Monday morning and, as I sit with the first coffee in hand, I read, by chance, from an “older” book of poems from Mary Oliver and not her latest. ‘West Wind’ was published in 1997, possibly now out-of-print. Yet, within the dog-eared pages are words as powerful today as they were when I first read them seventeen years ago.
What I’m trying to say is that, if there are books in your house sitting lonely and gathering dust, re-open them and re-discover some magic once held.
Read this poem slowly. Read it more than once. Read it out loud.
What stanzas speak to you? What images come forth? What feelings?
Am I Not Among the Early Risers
Am I not among the early risers
and the long-distance walkers?
Have I not stood, amazed, as I consider
the perfection of the morning star
above the peaks of the houses, and the crowns of the trees,
blue in the first light?
Do I not see how the trees tremble, as though
sheets of water flowed over them
though it is only wind, that common thing,
free to everyone, and everything?
Have I not thought, for years, what it would be
worthy to do, and then gone off, barefoot and with a silver pail,
to gather blueberries,
thus coming, as I think, upon a right answer?
What will ambition do for me that the fox, appearing suddenly
at the top of the field,
her eyes sharp and confident as she stared into mine,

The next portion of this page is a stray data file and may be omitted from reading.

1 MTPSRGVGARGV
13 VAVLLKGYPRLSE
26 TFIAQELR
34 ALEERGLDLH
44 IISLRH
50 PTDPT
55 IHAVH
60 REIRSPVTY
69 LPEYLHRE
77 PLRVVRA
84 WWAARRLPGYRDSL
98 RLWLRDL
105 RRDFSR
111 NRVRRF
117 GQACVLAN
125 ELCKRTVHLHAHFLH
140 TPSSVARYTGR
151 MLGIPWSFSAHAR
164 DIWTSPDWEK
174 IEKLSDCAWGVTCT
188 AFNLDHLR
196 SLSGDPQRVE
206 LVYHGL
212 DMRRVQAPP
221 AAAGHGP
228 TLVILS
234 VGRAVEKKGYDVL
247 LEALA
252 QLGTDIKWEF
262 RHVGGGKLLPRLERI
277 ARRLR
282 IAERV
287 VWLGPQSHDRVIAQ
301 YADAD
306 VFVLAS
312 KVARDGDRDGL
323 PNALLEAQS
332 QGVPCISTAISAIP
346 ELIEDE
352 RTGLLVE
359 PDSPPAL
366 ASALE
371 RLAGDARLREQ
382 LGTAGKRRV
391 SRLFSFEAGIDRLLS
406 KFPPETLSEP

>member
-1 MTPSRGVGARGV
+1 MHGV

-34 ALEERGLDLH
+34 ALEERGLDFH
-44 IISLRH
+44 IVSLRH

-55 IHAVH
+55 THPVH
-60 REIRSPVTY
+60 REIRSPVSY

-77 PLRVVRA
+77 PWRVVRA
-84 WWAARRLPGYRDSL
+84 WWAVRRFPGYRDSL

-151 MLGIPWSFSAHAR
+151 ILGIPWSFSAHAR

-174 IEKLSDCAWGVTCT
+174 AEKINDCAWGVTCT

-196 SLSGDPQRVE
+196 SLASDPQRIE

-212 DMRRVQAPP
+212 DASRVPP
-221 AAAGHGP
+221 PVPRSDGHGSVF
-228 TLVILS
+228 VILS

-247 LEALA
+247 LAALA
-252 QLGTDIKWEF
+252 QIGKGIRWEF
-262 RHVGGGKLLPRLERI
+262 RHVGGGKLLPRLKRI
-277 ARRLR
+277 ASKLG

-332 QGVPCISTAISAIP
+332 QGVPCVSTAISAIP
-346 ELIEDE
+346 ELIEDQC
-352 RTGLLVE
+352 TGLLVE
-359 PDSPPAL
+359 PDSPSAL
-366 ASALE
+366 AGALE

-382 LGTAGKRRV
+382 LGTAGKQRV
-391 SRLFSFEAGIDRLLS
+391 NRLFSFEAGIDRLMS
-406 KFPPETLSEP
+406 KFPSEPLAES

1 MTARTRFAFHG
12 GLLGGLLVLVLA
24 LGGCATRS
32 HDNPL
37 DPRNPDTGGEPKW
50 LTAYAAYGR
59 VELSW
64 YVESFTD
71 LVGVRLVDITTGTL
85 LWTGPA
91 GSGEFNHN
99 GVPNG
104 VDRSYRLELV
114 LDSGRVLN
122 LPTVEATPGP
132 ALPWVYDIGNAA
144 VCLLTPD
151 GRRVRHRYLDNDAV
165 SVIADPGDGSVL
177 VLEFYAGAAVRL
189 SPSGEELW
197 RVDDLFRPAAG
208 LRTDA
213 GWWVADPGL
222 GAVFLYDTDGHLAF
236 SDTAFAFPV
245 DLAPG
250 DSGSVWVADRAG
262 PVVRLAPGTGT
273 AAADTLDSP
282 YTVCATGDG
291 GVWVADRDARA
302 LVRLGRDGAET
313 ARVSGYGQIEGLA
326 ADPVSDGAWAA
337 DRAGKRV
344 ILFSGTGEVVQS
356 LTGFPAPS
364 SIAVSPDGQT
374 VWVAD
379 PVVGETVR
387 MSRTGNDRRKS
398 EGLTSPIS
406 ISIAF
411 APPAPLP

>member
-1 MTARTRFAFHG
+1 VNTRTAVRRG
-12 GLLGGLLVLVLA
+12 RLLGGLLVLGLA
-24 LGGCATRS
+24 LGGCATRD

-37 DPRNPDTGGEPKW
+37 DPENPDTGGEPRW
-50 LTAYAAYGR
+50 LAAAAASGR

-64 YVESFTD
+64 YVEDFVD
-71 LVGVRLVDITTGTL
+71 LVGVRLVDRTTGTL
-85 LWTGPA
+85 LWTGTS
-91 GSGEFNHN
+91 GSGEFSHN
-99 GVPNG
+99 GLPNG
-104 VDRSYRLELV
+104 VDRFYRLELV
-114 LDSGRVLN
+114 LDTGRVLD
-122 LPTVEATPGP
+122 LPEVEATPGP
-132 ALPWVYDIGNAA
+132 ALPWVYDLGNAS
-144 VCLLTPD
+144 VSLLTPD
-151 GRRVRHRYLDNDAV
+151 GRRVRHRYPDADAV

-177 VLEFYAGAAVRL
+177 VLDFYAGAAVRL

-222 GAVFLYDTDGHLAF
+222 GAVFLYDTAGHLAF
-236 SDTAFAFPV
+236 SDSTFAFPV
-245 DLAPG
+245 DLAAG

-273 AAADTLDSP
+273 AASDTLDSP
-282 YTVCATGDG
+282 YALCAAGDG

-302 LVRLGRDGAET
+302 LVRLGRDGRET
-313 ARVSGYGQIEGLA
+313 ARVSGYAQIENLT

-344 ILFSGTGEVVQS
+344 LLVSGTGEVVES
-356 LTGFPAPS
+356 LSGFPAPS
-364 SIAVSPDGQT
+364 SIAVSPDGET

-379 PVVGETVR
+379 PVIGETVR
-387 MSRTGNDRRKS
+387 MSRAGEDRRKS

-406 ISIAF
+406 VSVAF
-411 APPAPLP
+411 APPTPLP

has not already done?
What countries, what visitations,
would satishy me as thoroughly as [Windgrove]
on a sun-filled morning, or, equally, in the rain?
Here is an amazement — once I was twenty years old and in
every motion of my body there was a delicious ease,
and in every motion of the green earth there was
a hint of paradise,
and now I am sixty years old, and it is the same.
Above the modest house and the palace — the same darkness.
Above the evil man and the just, the same stars.
Above the child who will recover and the child who will
not recover, the same energies roll forward,
from one tragedy to the next and from one foolishness to the next.
I bow down.
Have I not loved as though the beloved could vanishing at any moment,
or become preoccupied, or whisper a name other than mine
in the stretched curvatures of lust, or over the dinner table?
Have I ever taken good fortune for granted?
Have I not, every spring, befriended the swarm that pours forth?
Have I not summoned the honey-man to come, to hurry,
to bring with him the white and comfortable hive?
And, while I waited, have I not leaned close, to see everything?
Have I not been stung as I watched their milling and gleaming,
and stung hard?
Have I not been ready always at the iron door,
not knowing to what country it opens — to death or to more life?
Have I ever said that the day was too hot or too cold
or the night too long and as black as oil anyway,
or the morning, washed blue and emptied entirely
of the second-rate, less that happiness
as I stepped down from the porch and set out along
the green paths of the world?